"He's beat up," Rockies head athletic trainer Keith Dugger said.
The results have been sent to noted surgeon Dr. James Andrews for consultation. Chacin will meet with the Rockies' training staff and the team's orthopedic surgeon, Dr. Thomas J. Noonan, to determine the next step, with the decision expected by early next week.
Even then, final answers could be down the road.
One option is to give it weeks to calm down, then go back to strengthening -- the same pattern he took when the injury happened at the start of Spring Training.
If surgery is the best option, doctors won't know until the operation whether the labrum needs a cleanup of loose bodies or if the tear is significant enough to be stitched. If stitched, the operation could be similar to what former Rockies lefty Jeff Francis underwent in February 2009. Rehab times vary, but Francis missed that entire season and made 23 appearances in 2010, including 20 in the Majors.
Chacin went 14-10 with a 3.47 ERA last season. This season, he was 1-7 with a 5.40 ERA in 11 starts, and saw a decided drop in velocity. Chacin and the Rockies decided on the MRI to determine why he was having trouble loosening his arm before and during games, and why he was having to curtail between-starts work because of fatigue and soreness.
It's the second injury-affected season in the last three for Chacin, who battled a mysterious loss of power in 2012 before a nerve issue was discovered in a chest muscle. He went 3-5 with a 4.43 ERA in 14 starts that year. Chacin has a career 38-48 record with a 3.78 ERA in six seasons, all with the Rockies.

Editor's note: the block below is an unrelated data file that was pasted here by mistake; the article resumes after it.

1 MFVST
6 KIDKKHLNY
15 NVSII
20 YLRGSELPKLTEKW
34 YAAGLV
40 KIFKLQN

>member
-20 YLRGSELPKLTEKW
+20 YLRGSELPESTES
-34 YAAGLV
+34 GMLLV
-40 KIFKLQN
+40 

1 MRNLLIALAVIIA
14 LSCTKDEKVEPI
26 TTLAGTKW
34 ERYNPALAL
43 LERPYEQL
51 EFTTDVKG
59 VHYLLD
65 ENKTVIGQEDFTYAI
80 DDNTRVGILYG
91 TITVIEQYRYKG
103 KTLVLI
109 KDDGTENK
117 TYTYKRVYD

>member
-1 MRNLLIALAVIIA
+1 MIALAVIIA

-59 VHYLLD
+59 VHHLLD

The cause of the issues is unclear. Chacin normally participates in winter ball in Venezuela. This year he didn't participate, but often as a career progresses, players back off from winter competition, and Major League teams encourage them to back off for needed rest.
Dugger did not criticize Chacin's offseason program, which involved some work in Florida with former Major Leaguer Wilson Alvarez and time at the Rockies' training center in the Dominican Republic, which is where the problems flared up.
"The hard part for us is he finished the  season normal," Dugger said. "What did he do? Sometimes we don't have answers. Maybe he didn't do anything. Maybe it was just time for it to break down when he was trying to throw.
"When he wasn't playing winter ball, he was playing catch and feeling good. When you take a lot of [Latin American] guys out of their routine of playing winter ball, it screws them up more because they're used to throwing."
Dugger said the "normal" he referred to at the end of 2013 does not mean pristine, because an MRI on any Major League pitcher will reveal some fraying and tearing of the labrum. Teams get a baseline reading of the damage, and any time there is undue pain or fatigue the new results are compared to the baseline to see if there is further damage.